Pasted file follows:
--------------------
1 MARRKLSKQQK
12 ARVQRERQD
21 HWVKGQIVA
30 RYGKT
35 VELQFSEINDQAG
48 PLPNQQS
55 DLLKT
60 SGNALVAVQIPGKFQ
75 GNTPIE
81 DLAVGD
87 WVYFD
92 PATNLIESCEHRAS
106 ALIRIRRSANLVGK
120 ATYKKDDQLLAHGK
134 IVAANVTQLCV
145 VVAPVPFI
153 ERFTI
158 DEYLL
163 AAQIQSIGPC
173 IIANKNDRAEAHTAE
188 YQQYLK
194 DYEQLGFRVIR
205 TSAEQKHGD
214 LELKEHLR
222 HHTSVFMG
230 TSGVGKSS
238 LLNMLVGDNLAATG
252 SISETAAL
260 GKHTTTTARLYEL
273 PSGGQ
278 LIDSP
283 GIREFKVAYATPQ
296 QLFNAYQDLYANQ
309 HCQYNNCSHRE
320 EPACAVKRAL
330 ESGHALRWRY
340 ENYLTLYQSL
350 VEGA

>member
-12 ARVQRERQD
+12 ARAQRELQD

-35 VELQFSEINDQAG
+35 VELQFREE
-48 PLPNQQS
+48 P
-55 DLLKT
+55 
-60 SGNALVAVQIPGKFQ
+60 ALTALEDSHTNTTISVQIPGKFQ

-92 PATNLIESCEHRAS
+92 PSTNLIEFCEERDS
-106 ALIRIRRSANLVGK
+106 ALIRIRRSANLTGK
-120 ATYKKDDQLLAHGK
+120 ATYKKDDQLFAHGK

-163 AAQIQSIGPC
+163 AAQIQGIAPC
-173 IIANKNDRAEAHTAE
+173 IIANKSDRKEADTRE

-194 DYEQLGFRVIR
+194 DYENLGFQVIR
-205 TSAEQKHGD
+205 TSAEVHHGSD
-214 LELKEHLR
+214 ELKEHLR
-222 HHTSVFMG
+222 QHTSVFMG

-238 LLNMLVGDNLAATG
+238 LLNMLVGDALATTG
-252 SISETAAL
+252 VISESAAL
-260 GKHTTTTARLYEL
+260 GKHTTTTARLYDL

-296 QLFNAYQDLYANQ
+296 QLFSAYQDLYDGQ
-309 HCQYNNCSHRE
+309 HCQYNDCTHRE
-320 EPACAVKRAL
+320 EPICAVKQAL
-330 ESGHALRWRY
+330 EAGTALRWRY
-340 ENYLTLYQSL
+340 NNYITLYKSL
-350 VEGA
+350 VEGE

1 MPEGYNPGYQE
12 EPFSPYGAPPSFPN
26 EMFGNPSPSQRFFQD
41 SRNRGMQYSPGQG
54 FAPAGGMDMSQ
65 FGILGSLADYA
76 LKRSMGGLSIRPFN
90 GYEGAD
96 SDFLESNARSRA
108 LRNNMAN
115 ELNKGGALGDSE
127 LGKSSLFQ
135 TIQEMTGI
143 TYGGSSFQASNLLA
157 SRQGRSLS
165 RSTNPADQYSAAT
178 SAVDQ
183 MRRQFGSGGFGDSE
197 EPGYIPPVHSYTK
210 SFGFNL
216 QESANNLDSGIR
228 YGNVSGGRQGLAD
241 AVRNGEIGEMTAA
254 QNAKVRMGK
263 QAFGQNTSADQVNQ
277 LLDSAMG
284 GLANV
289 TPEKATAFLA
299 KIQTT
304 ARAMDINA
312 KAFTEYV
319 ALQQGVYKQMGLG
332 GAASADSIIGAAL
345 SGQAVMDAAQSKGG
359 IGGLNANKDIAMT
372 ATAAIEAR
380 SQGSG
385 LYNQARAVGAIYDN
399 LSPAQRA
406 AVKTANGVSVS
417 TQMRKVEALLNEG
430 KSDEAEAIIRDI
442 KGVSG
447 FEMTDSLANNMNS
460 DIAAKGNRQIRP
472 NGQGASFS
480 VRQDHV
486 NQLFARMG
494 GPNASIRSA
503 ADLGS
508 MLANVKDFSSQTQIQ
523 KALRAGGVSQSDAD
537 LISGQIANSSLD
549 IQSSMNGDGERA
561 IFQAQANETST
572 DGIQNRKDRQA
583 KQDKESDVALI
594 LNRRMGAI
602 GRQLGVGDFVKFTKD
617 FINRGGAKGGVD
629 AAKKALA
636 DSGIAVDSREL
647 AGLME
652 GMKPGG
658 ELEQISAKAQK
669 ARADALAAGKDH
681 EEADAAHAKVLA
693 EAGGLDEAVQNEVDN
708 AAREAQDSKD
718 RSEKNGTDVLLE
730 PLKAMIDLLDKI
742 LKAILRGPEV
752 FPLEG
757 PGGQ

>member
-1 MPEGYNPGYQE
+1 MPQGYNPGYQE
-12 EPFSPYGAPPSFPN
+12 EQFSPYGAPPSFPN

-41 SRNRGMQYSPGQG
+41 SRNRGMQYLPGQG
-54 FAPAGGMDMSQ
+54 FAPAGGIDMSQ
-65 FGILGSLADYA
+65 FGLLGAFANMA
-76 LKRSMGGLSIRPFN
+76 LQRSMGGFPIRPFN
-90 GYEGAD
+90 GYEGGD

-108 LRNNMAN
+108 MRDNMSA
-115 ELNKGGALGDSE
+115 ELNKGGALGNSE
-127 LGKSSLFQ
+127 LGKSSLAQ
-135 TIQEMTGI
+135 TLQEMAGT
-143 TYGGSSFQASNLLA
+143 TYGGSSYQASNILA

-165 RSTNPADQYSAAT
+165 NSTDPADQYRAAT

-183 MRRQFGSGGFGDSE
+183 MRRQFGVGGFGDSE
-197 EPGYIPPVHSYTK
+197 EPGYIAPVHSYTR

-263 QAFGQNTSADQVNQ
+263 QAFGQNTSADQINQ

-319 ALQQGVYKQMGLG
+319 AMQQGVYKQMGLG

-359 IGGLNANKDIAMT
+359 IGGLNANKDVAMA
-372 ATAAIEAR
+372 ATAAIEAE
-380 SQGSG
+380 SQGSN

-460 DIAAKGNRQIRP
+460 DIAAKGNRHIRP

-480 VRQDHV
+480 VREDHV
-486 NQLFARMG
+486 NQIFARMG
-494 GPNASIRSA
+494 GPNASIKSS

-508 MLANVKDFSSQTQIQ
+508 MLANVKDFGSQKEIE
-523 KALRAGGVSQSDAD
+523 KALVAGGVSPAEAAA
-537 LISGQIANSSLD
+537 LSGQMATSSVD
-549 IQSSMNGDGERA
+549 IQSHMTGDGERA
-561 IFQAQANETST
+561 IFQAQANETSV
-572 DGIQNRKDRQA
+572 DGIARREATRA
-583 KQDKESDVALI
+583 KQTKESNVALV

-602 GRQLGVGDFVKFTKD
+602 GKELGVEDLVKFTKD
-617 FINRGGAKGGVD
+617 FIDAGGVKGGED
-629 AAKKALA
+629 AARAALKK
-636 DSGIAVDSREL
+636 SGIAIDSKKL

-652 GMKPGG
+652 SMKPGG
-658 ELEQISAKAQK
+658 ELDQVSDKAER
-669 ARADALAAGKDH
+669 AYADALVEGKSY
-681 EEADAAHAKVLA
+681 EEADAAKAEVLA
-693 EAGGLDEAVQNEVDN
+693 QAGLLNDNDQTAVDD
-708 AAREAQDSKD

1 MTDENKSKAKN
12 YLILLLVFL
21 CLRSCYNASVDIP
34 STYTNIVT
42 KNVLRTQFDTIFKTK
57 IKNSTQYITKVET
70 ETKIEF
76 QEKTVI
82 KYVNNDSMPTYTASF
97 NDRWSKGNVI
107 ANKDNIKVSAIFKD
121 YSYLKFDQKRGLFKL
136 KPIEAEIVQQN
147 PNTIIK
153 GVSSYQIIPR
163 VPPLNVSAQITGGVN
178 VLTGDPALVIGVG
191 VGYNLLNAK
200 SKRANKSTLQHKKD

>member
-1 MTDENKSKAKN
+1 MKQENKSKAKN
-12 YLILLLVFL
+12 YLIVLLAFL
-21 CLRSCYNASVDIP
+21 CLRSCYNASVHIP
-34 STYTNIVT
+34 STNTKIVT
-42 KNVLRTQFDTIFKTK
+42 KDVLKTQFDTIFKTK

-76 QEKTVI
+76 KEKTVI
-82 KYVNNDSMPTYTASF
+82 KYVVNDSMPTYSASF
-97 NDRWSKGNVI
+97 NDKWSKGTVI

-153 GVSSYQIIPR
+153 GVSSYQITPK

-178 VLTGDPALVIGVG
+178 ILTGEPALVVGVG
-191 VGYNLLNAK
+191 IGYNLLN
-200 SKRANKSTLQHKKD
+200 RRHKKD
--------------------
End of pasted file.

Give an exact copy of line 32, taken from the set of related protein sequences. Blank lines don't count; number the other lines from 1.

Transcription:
283 GIREFKVAYATPQ